Australian Prime Minister ‘to ensure’ there is no Chinese base in the Solomon Islands | Political news

China’s growing influence in the Pacific has become a hot political topic in Australia ahead of the May 21 election.

Australia will work with its allies to ensure China does not set up a military base in the Solomon Islands, Prime Minister Scott Morrison promised during a heated pre-election debate.

China’s growing influence in the Pacific has become a hot political topic in Australia ahead of the May 21 election and after Beijing announced last month that it had signed a security pact with the leaders of the Solomon Islands.

The China-Solomon deal has not been made public, but a leaked draft has alarmed countries in the region, particularly sections that would allow Chinese naval deployments to the Solomons, located within 2,000 km (1,200 miles) from Australia.

The Prime Minister had warned that the establishment of a Chinese military base in the Solomons would cross a “red line”.

Pressed during Sunday’s debate over the meaning of that red line, Morrison said: “Australia would work with partners to ensure this type of outcome would be avoided.”

Morrison also added that it would be “reckless” to speculate on specific steps Australia might take to prevent the establishment of a military base on the Solomons.

“The Solomon Islands government itself has made it very clear to us that this is also not an outcome they seek or support. I believe it is not in their national interest to have such a presence,” he said.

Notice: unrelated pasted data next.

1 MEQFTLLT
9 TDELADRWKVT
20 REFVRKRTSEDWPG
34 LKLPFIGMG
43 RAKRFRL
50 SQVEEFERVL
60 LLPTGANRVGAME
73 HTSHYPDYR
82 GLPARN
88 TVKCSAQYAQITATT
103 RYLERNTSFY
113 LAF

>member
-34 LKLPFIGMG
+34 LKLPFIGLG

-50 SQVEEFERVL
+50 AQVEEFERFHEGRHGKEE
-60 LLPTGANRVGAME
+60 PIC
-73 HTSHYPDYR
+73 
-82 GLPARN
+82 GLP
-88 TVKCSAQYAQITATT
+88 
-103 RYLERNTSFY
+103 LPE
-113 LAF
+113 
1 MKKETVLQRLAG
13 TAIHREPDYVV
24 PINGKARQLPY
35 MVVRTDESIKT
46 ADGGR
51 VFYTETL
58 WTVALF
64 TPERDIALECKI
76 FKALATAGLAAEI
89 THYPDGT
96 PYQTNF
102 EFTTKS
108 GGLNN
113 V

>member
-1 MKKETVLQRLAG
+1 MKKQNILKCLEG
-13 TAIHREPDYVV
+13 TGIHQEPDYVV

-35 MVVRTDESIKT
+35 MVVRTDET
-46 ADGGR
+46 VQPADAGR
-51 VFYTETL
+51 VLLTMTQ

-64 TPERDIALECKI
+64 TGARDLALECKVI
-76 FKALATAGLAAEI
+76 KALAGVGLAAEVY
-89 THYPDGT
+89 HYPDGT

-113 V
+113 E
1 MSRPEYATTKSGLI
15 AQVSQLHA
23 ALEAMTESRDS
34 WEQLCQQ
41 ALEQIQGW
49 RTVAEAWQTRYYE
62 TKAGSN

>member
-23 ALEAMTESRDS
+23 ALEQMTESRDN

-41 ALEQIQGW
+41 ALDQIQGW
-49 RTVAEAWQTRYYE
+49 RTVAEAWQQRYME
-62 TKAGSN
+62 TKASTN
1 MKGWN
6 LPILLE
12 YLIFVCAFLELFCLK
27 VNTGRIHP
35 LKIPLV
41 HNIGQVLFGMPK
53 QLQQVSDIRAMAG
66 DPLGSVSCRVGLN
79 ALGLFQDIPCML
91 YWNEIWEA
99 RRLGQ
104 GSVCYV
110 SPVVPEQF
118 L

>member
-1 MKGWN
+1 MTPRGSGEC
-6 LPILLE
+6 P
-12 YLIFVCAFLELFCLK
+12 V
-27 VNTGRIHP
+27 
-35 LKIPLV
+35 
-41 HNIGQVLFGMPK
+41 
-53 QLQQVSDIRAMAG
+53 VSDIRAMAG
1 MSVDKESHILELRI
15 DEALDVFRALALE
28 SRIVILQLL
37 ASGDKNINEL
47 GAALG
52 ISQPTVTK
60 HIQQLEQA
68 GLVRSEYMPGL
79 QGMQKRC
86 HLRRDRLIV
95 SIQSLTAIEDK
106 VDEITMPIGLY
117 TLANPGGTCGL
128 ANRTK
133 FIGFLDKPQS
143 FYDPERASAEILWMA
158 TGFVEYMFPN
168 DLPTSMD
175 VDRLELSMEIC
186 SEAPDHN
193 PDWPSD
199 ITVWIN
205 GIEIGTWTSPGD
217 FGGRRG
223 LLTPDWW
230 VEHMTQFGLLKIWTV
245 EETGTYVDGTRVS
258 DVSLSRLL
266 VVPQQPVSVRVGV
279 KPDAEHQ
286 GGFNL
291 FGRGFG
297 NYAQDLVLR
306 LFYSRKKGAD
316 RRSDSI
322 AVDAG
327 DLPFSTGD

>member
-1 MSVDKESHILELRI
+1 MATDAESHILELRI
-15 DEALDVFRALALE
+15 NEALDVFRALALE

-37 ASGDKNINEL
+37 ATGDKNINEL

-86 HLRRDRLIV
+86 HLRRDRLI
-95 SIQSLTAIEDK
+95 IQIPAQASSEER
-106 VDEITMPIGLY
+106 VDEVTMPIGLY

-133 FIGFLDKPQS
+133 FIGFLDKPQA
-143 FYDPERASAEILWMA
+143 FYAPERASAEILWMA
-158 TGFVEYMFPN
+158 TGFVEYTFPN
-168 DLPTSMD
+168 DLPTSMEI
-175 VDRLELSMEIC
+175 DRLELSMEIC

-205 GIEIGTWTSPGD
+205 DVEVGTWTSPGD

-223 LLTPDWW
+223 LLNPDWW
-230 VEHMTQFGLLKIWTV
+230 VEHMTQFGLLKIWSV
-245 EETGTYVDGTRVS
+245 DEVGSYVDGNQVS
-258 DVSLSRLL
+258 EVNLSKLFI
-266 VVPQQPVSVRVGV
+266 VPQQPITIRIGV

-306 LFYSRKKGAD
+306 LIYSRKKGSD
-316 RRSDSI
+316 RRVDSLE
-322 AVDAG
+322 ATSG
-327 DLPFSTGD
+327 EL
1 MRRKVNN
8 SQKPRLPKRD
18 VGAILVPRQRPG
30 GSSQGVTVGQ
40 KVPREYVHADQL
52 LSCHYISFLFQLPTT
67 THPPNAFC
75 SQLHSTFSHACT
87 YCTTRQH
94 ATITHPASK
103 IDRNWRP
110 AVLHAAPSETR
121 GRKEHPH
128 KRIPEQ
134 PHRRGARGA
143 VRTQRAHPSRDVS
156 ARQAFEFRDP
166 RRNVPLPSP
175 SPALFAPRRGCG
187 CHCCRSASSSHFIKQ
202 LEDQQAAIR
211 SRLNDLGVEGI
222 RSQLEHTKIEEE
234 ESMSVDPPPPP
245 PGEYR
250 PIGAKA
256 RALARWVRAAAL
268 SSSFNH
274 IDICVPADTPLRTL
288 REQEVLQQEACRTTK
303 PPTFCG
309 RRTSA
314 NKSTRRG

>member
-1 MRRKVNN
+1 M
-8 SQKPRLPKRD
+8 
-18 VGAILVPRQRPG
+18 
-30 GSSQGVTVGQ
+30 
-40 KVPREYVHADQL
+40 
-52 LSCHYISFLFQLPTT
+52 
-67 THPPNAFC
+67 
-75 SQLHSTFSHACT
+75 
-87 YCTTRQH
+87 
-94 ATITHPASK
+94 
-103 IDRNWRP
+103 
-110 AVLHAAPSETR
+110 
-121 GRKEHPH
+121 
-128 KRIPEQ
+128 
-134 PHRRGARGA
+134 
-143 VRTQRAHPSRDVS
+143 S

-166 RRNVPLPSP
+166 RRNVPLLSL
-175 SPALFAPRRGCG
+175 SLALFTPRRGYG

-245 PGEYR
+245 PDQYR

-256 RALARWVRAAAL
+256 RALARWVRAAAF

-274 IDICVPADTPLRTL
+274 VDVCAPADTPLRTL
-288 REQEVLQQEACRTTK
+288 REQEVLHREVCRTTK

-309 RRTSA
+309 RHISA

Morrison, whose Conservative government is trailing the Opposition in the latest opinion polls, has come under fire for failing to stop China from signing the deal in a region where Australia has traditionally held sway.

Opposition Labor Party leader Anthony Albanese described the security pact in the televised debate as a “massive foreign policy failure”.

https://www.youtube.com/watch?v=YtHvEKIPFEM

‘Lack of transparency’

Australian Foreign Minister Marise Payne held talks with her Solomon counterpart in Brisbane on Friday evening during which she reiterated Australia’s “deep concern” about the deal and the “lack of transparency” on its content.

But she said Solomon Islands foreign minister Jeremiah Manele reassured her that Australia remained the Pacific state’s “partner of choice”.

Solomon Islands Prime Minister Manasseh Sogavare reacted angrily to criticism of the China deal from Australia and the United States.

Sogavare said he lamented the lack of trust from “affected parties”, insisting the deal with China was “not of concern”.

The leader of the island state told his parliament on Tuesday that there had been “a warning of military intervention” if the interests of other nations were compromised in the Solomon Islands.

“In other words, Mr. President, we are threatened with invasion. And this is serious,” the prime minister said.

“We are treated like kindergarteners walking around with Colt 45s in our hands, so we have to be watched,” he added.

“We are insulted”

Morrison has denied any threat of invasion from Australia, insisting his government has treated its Pacific allies as equals while calling for a “calm and collected” approach to the issue.

The Solomon Islands government severed ties with Taiwan in September 2019 in favor of diplomatic relations with China, a move that has unlocked investment from China but fueled inter-island rivalries.

Last November, protests against the Sogavare regime escalated into riots in the capital Honiara, in which much of the city’s Chinatown was set on fire.

Australia led an international peacekeeping mission to help restore calm.

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